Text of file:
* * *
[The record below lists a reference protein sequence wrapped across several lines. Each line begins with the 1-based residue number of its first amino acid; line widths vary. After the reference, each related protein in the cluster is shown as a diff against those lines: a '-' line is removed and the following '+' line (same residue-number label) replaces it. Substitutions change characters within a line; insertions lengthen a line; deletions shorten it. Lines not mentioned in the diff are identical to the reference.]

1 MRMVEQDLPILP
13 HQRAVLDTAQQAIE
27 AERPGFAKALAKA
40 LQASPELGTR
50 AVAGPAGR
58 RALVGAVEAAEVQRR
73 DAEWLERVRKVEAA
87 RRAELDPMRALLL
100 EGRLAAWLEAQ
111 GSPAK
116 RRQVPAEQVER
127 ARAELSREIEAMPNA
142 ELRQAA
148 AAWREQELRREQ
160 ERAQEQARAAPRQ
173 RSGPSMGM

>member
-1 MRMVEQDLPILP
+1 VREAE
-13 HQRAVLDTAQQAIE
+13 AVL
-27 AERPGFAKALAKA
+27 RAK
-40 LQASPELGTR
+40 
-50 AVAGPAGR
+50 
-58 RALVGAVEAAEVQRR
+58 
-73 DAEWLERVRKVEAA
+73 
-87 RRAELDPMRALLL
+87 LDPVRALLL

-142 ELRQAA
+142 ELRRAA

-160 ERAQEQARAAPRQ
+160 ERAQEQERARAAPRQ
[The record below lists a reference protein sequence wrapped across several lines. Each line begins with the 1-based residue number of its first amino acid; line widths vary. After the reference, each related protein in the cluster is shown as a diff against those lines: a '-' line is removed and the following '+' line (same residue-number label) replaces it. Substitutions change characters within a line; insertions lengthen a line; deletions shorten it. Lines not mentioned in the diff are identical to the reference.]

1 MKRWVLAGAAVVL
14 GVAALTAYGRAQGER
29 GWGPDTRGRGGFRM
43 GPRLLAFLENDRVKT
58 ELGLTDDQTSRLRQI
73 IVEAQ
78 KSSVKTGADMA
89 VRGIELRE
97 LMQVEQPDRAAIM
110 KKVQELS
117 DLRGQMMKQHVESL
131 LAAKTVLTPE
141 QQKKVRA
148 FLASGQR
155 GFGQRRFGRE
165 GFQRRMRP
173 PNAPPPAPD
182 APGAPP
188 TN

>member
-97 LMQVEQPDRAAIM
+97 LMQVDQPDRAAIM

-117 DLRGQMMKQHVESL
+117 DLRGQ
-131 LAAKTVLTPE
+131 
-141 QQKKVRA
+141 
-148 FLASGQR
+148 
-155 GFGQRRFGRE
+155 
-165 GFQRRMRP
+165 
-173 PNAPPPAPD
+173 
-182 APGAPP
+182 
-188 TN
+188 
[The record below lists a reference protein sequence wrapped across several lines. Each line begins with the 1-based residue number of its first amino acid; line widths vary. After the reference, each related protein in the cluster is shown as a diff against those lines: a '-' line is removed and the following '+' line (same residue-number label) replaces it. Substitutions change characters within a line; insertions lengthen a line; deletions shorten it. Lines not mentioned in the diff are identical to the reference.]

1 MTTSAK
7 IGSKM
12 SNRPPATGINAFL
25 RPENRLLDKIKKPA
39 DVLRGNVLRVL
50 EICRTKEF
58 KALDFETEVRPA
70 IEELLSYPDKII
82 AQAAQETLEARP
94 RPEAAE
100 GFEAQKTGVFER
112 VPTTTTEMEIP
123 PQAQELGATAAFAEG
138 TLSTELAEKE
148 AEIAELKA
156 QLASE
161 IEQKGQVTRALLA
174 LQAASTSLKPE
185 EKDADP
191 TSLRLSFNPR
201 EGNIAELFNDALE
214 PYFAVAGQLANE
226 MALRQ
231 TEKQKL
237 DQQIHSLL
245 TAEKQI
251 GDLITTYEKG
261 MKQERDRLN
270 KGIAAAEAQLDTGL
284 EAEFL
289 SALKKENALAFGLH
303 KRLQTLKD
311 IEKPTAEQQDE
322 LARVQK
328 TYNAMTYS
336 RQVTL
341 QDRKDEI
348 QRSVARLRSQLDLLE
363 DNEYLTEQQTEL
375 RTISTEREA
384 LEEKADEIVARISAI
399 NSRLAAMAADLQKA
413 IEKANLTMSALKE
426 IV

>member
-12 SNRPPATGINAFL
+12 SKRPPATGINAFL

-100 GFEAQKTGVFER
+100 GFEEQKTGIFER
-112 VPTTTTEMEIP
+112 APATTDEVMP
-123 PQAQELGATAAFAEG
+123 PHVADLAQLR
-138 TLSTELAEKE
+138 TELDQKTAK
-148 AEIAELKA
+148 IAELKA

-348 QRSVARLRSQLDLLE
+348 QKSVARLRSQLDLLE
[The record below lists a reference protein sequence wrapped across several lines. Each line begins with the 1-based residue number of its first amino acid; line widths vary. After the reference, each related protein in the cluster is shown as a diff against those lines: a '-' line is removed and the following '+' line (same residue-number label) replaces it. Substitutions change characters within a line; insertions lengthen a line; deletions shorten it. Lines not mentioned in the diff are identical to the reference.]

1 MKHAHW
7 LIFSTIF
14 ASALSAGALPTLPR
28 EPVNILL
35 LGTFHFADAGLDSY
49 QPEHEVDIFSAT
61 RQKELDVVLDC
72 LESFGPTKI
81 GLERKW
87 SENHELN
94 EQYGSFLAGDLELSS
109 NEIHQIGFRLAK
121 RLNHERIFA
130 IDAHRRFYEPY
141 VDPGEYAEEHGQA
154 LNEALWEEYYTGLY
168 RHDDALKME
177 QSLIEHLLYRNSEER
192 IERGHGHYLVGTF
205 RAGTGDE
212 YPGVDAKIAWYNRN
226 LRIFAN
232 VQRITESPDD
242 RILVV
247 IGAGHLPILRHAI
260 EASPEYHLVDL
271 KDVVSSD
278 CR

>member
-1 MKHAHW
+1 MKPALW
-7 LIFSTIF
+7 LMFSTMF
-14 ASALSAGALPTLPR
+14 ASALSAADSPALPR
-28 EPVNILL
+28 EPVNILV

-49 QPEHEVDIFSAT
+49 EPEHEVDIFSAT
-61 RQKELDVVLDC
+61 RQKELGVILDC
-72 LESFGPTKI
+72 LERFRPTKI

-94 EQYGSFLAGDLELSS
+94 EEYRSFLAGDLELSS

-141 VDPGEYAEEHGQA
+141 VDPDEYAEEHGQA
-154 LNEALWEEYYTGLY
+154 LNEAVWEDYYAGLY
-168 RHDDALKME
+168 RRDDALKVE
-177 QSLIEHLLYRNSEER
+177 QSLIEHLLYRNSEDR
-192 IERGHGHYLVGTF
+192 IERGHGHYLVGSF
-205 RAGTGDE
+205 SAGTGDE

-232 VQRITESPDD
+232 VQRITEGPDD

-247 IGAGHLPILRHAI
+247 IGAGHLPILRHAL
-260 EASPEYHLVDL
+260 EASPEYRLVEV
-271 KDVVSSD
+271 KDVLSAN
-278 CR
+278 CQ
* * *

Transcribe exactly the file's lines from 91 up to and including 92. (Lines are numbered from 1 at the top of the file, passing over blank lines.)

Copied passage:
100 GFEAQKTGVFER
112 VPTTTTEMEIP